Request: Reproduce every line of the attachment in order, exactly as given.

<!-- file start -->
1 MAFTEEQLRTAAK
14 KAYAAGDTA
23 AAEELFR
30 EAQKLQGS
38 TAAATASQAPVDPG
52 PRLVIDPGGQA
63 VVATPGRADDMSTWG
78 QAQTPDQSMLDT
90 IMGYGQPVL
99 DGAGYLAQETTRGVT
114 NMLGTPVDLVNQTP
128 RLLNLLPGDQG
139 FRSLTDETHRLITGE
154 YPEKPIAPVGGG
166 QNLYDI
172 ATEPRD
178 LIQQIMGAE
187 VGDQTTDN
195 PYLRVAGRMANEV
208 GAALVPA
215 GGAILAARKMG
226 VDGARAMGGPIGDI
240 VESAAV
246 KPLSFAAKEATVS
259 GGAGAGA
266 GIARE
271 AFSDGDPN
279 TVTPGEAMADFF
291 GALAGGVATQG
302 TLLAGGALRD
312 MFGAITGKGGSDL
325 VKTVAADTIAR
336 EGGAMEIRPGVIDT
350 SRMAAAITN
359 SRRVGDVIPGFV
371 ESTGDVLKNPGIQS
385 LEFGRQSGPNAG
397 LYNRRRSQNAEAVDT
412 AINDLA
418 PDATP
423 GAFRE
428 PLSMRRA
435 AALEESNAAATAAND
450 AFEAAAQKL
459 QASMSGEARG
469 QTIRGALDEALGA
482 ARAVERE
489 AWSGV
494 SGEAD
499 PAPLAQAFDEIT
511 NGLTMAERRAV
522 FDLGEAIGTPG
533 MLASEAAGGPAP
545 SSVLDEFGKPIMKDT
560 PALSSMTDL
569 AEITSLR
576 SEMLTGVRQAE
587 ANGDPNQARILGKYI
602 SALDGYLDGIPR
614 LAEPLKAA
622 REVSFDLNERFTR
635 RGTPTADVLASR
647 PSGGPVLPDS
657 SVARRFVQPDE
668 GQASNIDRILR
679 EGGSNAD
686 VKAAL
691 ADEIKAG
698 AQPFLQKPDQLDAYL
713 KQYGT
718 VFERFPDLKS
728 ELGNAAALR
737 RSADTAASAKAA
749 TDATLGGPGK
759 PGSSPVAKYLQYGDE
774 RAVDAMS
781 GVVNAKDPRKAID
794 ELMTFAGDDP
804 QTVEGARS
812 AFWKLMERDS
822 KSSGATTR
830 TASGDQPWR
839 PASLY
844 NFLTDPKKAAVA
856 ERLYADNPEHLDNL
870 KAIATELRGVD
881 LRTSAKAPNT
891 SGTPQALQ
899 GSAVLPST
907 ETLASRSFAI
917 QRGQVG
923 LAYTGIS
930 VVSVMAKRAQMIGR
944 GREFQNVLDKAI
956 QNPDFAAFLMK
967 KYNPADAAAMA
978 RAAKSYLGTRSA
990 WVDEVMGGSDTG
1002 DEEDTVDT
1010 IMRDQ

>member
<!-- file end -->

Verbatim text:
1 MAFTEEQLRTAAK
14 KAYAAGDTA
23 AAEELFR
30 EAQKLQGS
38 TAAATASQAPVDPG
52 PRLVIDPGGQA
63 VVATPGRADDMSTWG
78 QAQTPDQSMLDT
90 IMGYGQPVL
99 DGAGYLAQETTRGVT
114 NMLGTPVDLVNQTP
128 RLLNLLPGDQG
139 FRSLTDETHRLITGE
154 YPEKPIAPVGGG
166 QNLYDI
172 ATEPRD
178 LIQQIMGAE
187 VGDQTTDN
195 PYLRVAGRMANEV
208 GAALVPA
215 GGAILAARKMG
226 VDGARAMGGPIGDI
240 VESAAV
246 KPLSFAAKEATVS
259 GGAGAGA
266 GIARE
271 AFSDGDPN
279 TVTPGEAMADFF
291 GALAGGVATQG
302 TLLAGGALRD
312 MFGAITGKGGSDL
325 VKTVAADTIAR
336 EGGAMEIRPGVIDT
350 SRMAAAITN
359 SRRVGDVIPGFV
371 ESTGDVLKNPGIQS
385 LEFGRQSGPNAG
397 LYNRRRSQNAEAVDT
412 AINDLA
418 PDATP
423 GAFRE
428 PLSMRRA
435 AALEESNAAATAAND
450 AFEAAAQKL
459 QASMSGEARG
469 QTIRGALDEALGA
482 ARAVERE
489 AWSGV
494 SGEAD
499 PAPLAQAFDEIT
511 NGLTMAERRAV
522 FDLGEAIGTPG
533 MLASEAAGGPAP
545 SSVLDEFGKPIMKDT
560 PALSSMTDL
569 AEITSLR
576 SEMLTGVRQAE
587 ANGDPNQARILGKYI
602 SALDGYLDGIPR
614 LAEPLKAA
622 REVSFDLNERFTR
635 RGTPTADVLASR
647 PSGGPVLPDS
657 SVARRFVQPDE
668 GQASNIDRILR
679 EGGSNAD
686 VKAAL
691 ADEIKAG
698 AQPFLQKPDQLDAYL
713 KQYGT
718 VFERFPDLKS
728 ELGNAAALR
737 RSADTAASAKAA
749 TDATLGGPGK
759 PGSSPVAKYLQYGDE
774 RAVDAMS
781 GVVNAKDPRKAID
794 ELMTFAGDDP
804 QTVEGARS
812 AFWKLMERDS
822 KSSGATTR
830 TASGDQPWR
839 PASLY
844 NFLTDPKKAAVA
856 ERLYADNPEHLDNL
870 KAIATELRGVD
881 LRTSAKAPNT
891 SGTPQALQ
899 GSAVLPST
907 ETLASRSFAI
917 QRGQVG
923 LAYTGIS
930 VVSVMAKRAQMIGR
944 GREFQNVLDKAI
956 QNPDFAAFLMK
967 KYNPADAAAMA
978 RAAKSYLGTRSA
990 WVDEVMGGSDTG
1002 DEEDTVDT
1010 IMRDQ

>member